Read This Before You Get a Dog

By Claire Hansen
Blog Content Contributor

Don’t get me wrong, the number of precious pups around this town give me dog envy, too, but when you’re in college, there are a few extra factors to be addressed before making the decision to adopt a companion. Too often do young people spontaneously bring home a pet that they are not prepared to own. It’s important to know exactly what having a dog should really entail. After all, they are living, breathing creatures that need to be properly cared for just like you would care for yourself. So, here are some things to consider before starting your search.

Dogs need exercise and interaction.

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Want the perks of having a dog without any of the responsibility? Get a roommate who has a dog. You get all of the cuddles but none of the liability. This is my roommate’s dog, Meilo. Photo by Claire Hansen.

Many of us college students live very busy lives and are away from home for most of the day. They also tend to live in small living spaces like apartments that don’t have their own backyard where a dog could roam free. If this sounds familiar to you, perhaps consider lower-maintenance pets like fish or birds. A dog won’t live a very happy or fulfilling life being kept inside by itself all day, especially if it’s locked in a kennel. Just like humans, dogs need regular exercise and a chance to interact with other people and dogs. Simply taking them out for a few minutes to use the bathroom at various intervals of the day is not enough. Depending on the size and type of dog, they should get at least 30 minutes (but more like 60) of walking or play time a day — not including bathroom trips.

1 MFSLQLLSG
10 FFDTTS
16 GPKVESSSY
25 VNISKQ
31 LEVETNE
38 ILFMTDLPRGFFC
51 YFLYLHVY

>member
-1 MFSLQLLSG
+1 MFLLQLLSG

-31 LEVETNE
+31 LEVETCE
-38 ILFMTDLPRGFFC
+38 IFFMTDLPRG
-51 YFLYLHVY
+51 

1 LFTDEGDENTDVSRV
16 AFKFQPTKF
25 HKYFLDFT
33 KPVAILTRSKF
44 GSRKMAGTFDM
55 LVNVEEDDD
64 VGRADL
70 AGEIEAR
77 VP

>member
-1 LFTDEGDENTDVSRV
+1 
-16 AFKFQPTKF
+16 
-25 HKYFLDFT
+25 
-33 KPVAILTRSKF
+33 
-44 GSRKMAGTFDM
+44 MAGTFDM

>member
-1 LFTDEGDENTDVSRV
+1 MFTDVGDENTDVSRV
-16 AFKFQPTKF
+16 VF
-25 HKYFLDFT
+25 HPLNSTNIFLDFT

A typical college lifestyle is not ideal for a dog.

Most dogs absolutely love people and attention, but a loud party with lots of action and a high risk for broken glass or spilled substances is no place for a furry friend. Many canines often feel uneasy in high-stimulation environments and the possibilities for disaster are endless. It’s important to always consider things from the dog’s point of view, too, when thinking of adopting one.

Don’t get a dog for the wrong reasons.

College is seen as a time to have fun and live it up. That being said, I have come across too many dog owners in my four years living in San Marcos that adopted their dog primarily for the added attention they’d receive from potential love interests. Those dogs usually end up being poorly cared for and forgotten about whenever they’re not being used as a prop. No matter who you are or what your situation is, make sure your reasons for getting a dog are not selfish ones. It’s easy to see a breeder standing on the corner with a batch of adorable puppies and only consider how cute they’d look on our Instagram feed. This leads to impulse buys by people who don’t know what they’re getting themselves into and before they know it, they now have another life on their hands that they have no idea how to care for. The dog then lives a sad, confusing life of eating unidentifiable objects and never knowing who its true owner is. Before deciding to get a dog, it’s important to consider every area of your life that they will affect.

Get your dog from a safe, respectable source.

I guess this is somewhat of a personal opinion, but I believe one should always try to rescue a dog first before turning to breeders or seedy pet stores. Stop by some local shelters like the San Marcos Regional Animal Shelter or PAWS in Kyle if you decide you want a furry friend and make sure you check out our Adopt, Don’t Shop posts, too!

My goal here wasn’t to deter you from fulfilling your dreams of becoming a dog owner. There are endless benefits to having a dog that make the work part of it so worthwhile. It’s just crucial to make sure you can do the work required to maintain a happy and healthy life for your pet before getting one.

Featured illustration by Claire Hansen.

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